Jim Mellon is a billionaire investor, a businessman, a philanthropist and an author of several prominent books. He also shows the ability to successfully identify emerging global trends.
In an exclusive interview with Euronews, he talks about his aspirations for the future and gives some insight into his new book entitled 'Moo's Law: An investor’s Guide to the New Agrarian Revolution'.
The end of traditional farming
To give us a bit of background to his new book and the 'New Agrarian Revolution', Mellon mentions the pandemic. "Where did that pandemic come from? Probably from food malpractice in the Far East. Where will the next pandemic come from? Probably food malpractice in the Far East". Mitigating future pandemics is one of the reasons he thinks that in the next ten years, "half of the world's meat will be plant-based" or from "cell-based agriculture where the meat is produced in laboratories".
He tells us that moving to plant-based solutions is also the way to make sure humans don't consume antibiotics through farmed animals.
He argues that growing meat in laboratories would have a radical impact on climate change as currently, 14.5 to 18% of all the global emissions that cause global warming come from intensive animal farming.
Mellon is convinced that today's agriculture is going to go through a huge upheaval and he even predicts that traditional milk farming will disappear entirely because "it's an industry that's in terminal decline".
Latter life and longevity
Mellon is also involved in more medical and pharmaceutical fields. His company, Juvenescence, is focused on helping people live healthier in old age. They expect to do this through stem cells and through pharmaceuticals that remove senescent cells, "which are cells that we get more of as we get older, and they cause things like osteoarthritis", he explains.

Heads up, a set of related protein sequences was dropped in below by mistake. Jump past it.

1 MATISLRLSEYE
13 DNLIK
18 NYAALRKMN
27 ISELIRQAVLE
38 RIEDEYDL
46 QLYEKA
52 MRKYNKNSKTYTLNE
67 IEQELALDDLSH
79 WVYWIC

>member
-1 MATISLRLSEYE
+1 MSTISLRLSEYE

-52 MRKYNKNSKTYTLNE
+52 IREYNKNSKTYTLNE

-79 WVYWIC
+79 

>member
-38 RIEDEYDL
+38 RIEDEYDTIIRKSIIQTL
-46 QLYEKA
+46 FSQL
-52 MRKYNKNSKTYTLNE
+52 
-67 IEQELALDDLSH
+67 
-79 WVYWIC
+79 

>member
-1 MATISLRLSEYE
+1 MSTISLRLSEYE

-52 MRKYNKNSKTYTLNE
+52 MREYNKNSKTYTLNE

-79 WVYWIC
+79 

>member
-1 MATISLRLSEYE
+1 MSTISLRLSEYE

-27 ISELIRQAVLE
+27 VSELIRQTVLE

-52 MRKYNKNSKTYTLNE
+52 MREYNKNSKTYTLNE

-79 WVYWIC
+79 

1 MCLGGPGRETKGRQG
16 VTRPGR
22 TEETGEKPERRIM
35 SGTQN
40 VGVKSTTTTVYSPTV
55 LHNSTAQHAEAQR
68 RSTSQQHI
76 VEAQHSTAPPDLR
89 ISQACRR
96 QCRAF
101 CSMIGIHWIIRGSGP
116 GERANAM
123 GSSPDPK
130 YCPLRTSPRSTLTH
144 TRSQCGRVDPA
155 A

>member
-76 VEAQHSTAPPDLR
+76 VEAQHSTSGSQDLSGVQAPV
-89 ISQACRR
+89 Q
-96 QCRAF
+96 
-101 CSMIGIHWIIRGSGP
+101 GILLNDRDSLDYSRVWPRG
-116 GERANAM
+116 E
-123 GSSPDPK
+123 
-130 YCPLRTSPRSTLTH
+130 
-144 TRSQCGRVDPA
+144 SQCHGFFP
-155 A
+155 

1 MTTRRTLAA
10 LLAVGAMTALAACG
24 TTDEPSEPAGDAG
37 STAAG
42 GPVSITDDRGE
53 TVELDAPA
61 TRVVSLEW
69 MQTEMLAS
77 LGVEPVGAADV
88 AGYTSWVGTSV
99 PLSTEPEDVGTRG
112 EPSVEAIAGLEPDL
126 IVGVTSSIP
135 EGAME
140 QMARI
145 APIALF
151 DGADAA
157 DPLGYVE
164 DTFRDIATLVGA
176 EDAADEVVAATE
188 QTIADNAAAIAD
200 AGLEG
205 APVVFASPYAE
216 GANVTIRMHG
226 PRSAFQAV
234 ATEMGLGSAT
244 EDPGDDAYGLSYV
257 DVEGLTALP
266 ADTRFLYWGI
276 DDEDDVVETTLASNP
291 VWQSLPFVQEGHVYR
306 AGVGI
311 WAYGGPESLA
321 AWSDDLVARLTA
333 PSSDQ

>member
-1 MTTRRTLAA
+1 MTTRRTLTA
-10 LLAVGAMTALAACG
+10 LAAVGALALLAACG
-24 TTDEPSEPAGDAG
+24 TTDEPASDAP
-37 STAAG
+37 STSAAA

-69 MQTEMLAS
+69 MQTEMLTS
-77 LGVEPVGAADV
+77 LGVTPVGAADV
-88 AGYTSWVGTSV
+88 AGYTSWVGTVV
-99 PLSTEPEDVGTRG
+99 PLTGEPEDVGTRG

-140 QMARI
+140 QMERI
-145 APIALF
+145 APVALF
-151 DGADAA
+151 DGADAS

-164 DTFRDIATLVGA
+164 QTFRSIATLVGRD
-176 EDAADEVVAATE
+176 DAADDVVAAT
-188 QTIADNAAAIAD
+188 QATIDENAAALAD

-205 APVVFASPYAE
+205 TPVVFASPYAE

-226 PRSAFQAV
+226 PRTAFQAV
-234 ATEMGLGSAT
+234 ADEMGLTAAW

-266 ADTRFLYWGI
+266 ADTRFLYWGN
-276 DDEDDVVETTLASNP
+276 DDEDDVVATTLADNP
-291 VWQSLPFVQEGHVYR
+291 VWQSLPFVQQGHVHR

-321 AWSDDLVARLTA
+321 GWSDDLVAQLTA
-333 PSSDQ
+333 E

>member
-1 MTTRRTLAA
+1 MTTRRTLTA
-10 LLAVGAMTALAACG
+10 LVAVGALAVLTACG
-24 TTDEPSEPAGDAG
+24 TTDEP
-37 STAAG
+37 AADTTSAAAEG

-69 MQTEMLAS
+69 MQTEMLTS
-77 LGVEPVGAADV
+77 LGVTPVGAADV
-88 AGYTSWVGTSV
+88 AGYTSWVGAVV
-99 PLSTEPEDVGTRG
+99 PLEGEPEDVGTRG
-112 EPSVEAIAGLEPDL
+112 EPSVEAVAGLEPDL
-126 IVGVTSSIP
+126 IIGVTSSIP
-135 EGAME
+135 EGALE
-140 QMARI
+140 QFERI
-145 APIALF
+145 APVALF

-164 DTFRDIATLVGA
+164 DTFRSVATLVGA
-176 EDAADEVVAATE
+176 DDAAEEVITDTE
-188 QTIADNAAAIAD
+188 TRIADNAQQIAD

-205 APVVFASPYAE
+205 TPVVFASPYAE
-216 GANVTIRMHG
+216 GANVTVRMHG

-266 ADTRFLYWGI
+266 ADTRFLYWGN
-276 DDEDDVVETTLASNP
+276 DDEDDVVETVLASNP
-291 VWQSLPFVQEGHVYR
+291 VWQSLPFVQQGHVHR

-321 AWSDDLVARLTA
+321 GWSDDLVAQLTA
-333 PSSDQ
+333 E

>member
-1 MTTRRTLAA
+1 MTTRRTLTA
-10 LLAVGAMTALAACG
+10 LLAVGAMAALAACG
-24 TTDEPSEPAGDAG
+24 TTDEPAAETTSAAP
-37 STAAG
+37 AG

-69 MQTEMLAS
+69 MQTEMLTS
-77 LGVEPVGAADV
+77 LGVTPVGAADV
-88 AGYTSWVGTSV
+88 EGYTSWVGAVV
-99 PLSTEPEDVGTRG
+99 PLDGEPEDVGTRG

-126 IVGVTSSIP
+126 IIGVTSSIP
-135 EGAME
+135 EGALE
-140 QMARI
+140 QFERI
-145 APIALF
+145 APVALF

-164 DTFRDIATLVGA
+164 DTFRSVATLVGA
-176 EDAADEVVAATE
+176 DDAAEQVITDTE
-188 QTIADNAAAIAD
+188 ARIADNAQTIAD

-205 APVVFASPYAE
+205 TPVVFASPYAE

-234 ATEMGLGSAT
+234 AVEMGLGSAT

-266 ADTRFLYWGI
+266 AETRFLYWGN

It is his hope that if people get healthier in old age, more money can be diverted to empathetic care and social care. He wants less "to be spent on end of life care, which is two-thirds of all our health expenditure".
When asked whether the UK will be able to bounce back from the pandemic and Brexit, Mellon says that it is already back to "the level it was pre-pandemic". According to him, Europe is still a bit behind but that is due to its vaccination programme that is a bit behind.
His major concern is inflation, a worry shared by many other economists like Ngozi Okonjo-Iweala, the Director-General of the WTO. In order to finance recovery, he says "you print a lot of money" which devalues that money. To him, the decision to do this is a judgment call. Coming out of the pandemic, he thinks that the reins need to be tightened and he highlights that inflation is very destructive "particularly to poorer people because it ruins the savings of the poorer people. It just wipes them out".
Change is always good
Despite all the major changes that Mellon has predicted over the next ten years, he believes that everyone will adapt and that the changes will be positive.
For the farmers who will lose their professions, "they're going to have to find something else to do, a bit like miners had to find something else to do from the 1950s to the 1990s, like horse and cart drivers had to find something else to do when the motorcar came along".
Mellon tells us that progress creates new, better and higher-paid jobs. To him, "there will be change, but change is always good".
To watch the full interview with Jim Mellon, click on the media player above.